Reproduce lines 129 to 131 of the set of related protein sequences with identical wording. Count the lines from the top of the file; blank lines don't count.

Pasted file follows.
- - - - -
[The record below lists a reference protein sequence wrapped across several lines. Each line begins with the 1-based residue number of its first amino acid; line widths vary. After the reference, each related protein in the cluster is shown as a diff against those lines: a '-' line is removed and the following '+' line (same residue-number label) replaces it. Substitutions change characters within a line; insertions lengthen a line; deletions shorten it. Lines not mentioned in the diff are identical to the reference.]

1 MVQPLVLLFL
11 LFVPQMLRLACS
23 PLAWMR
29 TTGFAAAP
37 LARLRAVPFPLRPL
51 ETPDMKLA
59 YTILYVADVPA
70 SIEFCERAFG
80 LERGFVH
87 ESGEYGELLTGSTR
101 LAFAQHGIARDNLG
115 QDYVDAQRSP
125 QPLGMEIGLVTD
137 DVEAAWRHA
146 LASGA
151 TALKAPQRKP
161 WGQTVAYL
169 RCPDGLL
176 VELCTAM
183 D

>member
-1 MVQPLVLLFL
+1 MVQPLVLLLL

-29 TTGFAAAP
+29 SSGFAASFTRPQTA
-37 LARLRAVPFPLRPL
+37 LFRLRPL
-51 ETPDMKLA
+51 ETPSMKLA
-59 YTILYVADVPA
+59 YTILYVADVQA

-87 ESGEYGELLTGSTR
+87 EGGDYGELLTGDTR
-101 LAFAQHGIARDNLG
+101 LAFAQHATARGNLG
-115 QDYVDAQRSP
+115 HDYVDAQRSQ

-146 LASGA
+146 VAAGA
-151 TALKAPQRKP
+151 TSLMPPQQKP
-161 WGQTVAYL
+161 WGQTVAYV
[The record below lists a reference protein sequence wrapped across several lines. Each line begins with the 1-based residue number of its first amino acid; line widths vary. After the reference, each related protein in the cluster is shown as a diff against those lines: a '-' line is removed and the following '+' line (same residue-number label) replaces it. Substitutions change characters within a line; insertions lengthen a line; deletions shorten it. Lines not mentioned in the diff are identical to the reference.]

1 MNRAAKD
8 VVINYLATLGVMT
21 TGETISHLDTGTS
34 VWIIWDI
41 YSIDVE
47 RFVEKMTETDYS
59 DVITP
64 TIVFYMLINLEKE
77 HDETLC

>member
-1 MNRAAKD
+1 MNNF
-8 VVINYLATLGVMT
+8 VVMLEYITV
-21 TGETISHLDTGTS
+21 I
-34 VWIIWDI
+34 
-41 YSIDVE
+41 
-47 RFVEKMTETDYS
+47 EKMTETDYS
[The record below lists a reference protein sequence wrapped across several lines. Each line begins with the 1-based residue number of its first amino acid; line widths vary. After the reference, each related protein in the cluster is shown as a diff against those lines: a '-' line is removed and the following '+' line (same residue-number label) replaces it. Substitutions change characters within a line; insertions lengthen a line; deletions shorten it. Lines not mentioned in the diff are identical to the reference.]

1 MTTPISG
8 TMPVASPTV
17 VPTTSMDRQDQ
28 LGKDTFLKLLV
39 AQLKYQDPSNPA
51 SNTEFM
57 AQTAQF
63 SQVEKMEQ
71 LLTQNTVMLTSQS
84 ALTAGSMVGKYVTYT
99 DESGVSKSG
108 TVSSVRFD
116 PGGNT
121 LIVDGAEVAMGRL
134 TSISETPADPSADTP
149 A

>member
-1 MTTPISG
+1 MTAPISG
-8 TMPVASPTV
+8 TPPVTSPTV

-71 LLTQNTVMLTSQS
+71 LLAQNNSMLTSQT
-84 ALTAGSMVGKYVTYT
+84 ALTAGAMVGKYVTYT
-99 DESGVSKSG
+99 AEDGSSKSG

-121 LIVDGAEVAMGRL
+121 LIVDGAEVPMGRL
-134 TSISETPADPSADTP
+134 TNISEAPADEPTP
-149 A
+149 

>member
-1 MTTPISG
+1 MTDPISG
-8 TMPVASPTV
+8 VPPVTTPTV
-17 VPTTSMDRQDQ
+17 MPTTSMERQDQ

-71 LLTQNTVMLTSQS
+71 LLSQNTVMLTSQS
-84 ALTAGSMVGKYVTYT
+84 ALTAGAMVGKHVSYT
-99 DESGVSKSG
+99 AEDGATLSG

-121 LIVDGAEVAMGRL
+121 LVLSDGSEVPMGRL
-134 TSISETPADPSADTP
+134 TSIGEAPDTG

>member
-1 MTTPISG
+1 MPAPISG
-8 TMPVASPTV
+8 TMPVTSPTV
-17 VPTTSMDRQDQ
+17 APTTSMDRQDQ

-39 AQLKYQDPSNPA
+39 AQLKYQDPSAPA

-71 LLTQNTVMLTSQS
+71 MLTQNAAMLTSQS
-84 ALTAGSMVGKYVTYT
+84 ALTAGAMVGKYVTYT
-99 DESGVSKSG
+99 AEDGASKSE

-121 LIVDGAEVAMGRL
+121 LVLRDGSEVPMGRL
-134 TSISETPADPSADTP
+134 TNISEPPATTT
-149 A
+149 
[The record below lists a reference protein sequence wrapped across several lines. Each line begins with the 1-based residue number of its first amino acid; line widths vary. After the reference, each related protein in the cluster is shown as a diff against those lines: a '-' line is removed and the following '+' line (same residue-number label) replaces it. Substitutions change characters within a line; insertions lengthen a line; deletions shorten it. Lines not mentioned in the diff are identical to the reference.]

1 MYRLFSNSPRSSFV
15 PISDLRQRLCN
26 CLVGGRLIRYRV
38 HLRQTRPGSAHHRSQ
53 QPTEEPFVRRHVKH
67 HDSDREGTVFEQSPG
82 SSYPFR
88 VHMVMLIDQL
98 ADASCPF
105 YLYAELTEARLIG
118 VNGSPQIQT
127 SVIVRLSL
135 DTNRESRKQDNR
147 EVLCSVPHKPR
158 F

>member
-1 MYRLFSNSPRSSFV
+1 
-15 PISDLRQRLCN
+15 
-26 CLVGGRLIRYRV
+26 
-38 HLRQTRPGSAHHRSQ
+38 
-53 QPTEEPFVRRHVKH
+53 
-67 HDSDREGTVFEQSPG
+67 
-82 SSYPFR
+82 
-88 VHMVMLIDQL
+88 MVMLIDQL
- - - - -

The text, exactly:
+71 MLTQNAAMLTSQS
-84 ALTAGSMVGKYVTYT
+84 ALTAGAMVGKYVTYT